Does the Doomsday Clock Move Anywhere?

Dr. Kristina Rago of the Massachusetts Institute of Technology’s Lincoln Laboratory has spent much of her career tracking the links between innovation and terrorism. In short, terrorism has evolved to exploit what she calls…

Does the Doomsday Clock Move Anywhere?

Dr. Kristina Rago of the Massachusetts Institute of Technology’s Lincoln Laboratory has spent much of her career tracking the links between innovation and terrorism. In short, terrorism has evolved to exploit what she calls a “double-edged sword” — innovations that enable a new level of protection against terrorism, but also lead to the spread of new weapons that can cause even greater damage. She recently updated her recent book Digital Terror, which she co-authored with Walter Stroh, explaining how the digital world has changed the dynamics of terrorism and offers some new ideas on how to prevent and react to it.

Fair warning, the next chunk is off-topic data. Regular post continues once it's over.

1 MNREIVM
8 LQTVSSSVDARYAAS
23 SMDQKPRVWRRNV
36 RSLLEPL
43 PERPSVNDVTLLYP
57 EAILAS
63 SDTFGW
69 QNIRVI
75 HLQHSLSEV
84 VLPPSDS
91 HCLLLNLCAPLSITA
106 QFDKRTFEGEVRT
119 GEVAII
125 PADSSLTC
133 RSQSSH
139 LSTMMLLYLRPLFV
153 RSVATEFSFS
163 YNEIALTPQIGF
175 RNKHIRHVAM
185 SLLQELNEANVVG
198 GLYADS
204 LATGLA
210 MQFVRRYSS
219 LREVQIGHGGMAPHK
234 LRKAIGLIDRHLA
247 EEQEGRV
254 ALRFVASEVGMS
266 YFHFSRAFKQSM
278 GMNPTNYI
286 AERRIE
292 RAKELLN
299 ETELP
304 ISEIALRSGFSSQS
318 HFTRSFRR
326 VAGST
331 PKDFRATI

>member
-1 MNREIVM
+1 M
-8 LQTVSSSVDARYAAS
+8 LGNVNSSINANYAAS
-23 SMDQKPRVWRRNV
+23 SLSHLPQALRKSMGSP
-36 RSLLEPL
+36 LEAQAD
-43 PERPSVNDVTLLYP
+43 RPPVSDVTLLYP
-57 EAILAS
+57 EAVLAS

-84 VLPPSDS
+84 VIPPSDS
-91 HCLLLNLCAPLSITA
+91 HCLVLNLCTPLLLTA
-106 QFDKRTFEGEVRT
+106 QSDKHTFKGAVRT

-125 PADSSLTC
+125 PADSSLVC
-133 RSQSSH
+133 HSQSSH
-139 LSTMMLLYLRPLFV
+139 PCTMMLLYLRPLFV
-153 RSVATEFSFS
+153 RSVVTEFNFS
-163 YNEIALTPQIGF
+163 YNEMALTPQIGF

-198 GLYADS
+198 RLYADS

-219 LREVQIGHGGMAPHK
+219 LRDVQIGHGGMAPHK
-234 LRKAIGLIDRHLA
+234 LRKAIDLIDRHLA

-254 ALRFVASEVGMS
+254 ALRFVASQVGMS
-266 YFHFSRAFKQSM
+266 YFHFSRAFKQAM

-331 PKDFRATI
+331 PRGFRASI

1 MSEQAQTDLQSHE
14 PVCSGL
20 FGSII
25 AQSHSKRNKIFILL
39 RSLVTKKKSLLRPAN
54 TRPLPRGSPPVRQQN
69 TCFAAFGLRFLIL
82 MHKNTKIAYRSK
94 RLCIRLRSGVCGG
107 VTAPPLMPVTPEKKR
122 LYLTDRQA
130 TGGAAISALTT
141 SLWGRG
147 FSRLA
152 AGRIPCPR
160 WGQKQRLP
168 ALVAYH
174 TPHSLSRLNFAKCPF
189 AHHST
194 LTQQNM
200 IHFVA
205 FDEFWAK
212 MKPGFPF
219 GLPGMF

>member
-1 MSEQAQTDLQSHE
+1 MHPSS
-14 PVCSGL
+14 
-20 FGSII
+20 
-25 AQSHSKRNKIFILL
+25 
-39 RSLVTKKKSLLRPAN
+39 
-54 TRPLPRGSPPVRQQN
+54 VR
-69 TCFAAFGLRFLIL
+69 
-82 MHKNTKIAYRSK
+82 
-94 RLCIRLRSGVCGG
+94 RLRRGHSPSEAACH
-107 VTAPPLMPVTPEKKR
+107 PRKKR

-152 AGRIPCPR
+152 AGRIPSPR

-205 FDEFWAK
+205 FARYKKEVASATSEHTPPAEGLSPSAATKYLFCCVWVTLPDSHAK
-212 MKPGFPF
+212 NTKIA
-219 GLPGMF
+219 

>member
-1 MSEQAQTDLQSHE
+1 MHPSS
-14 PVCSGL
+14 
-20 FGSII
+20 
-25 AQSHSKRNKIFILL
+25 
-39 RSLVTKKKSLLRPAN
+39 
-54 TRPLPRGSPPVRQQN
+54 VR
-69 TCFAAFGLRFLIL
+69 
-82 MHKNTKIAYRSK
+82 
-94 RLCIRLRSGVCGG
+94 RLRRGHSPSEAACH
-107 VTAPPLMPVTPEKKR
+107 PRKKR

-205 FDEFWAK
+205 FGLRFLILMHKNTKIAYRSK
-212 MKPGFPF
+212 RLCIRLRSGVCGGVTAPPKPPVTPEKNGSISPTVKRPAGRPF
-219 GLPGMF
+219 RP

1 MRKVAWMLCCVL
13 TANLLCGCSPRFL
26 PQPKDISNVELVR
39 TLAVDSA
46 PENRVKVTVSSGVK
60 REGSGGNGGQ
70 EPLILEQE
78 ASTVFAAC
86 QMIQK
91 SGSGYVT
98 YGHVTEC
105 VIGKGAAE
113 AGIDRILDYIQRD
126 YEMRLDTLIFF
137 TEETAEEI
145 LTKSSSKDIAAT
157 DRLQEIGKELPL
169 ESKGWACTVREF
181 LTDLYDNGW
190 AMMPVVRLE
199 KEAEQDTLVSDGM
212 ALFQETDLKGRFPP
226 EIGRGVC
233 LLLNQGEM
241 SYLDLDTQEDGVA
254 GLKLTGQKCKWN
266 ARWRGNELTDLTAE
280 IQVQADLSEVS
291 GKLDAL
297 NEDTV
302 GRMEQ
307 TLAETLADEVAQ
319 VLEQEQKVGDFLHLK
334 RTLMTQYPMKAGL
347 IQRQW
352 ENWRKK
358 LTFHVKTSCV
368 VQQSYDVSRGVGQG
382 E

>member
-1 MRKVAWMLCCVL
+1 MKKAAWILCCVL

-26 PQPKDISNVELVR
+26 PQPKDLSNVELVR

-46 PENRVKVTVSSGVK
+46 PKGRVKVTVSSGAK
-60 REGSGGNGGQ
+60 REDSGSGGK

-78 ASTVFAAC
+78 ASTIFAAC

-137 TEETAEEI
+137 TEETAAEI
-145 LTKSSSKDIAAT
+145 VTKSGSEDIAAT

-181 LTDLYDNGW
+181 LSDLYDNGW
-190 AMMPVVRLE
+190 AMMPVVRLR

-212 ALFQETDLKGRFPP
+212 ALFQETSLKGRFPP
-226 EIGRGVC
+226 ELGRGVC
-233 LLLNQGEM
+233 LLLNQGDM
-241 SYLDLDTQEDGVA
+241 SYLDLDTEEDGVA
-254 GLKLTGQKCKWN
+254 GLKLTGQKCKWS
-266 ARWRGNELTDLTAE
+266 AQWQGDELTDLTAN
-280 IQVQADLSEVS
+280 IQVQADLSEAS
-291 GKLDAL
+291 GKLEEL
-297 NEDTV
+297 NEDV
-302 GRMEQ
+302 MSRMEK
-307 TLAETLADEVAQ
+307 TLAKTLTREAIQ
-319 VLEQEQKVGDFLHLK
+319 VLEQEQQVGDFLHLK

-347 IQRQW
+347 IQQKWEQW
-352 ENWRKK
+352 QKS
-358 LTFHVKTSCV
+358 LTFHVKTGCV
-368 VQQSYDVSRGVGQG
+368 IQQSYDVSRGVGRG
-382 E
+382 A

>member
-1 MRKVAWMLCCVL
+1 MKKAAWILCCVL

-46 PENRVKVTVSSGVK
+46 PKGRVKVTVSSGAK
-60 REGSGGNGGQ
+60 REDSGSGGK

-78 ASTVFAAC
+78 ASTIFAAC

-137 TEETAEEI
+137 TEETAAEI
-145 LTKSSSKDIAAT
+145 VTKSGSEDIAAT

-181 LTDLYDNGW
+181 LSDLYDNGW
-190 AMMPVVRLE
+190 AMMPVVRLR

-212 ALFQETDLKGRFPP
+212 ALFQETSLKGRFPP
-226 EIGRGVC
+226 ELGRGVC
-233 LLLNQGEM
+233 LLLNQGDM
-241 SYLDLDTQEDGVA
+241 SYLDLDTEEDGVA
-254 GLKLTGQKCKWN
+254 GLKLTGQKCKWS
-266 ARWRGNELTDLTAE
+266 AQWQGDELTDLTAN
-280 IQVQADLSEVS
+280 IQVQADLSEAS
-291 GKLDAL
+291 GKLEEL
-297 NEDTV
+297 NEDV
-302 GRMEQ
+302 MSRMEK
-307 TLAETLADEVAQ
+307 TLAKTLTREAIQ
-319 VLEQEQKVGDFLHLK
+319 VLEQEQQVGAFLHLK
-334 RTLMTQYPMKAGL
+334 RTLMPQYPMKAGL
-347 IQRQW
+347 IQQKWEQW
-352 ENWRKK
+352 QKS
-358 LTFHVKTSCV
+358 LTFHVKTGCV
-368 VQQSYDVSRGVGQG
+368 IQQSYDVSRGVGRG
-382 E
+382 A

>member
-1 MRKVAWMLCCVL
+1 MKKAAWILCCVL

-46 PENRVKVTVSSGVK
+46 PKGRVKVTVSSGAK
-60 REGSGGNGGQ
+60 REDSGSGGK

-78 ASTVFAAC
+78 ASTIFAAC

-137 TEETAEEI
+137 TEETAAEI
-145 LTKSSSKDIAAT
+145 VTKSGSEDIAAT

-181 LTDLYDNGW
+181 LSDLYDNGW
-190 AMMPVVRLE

Outside experts can’t single out a single technology or piece of technology that they think has become the new hub of terror, but there is ample evidence that this innovation is indeed occurring: For example, the creation of bomb-making instructions has been an ongoing trend, with new extremist and terrorist training manuals being published every day. And the spread of videos designed to promote terror, including some that directly target children, has been facilitated by the Internet.

Rago and Stroh stress the crucial importance of coming to grips with the concept of terrorism, which involves greater coordination among agencies of the state and an informed culture that develops an understanding of the challenges faced. The resulting pool of knowledge is what can make the difference between the demonization of a relatively new technology, like the use of encryption and it not really having any impact on terrorists, and the understanding that a fundamental technology is under threat.

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